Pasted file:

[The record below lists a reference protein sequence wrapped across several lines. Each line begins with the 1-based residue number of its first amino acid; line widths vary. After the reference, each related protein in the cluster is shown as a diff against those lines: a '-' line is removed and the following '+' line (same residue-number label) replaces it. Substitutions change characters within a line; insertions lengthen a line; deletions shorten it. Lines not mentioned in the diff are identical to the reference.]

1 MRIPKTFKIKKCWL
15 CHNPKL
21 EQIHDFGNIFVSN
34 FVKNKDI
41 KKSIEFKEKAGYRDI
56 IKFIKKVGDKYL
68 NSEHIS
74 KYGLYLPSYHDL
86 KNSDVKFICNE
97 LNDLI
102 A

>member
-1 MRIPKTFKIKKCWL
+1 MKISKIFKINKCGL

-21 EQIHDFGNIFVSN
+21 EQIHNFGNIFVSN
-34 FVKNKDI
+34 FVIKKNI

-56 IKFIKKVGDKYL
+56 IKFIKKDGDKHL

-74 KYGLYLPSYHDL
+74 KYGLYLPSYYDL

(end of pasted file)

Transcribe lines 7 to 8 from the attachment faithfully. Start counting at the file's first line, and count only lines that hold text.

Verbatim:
56 IKFIKKVGDKYL
68 NSEHIS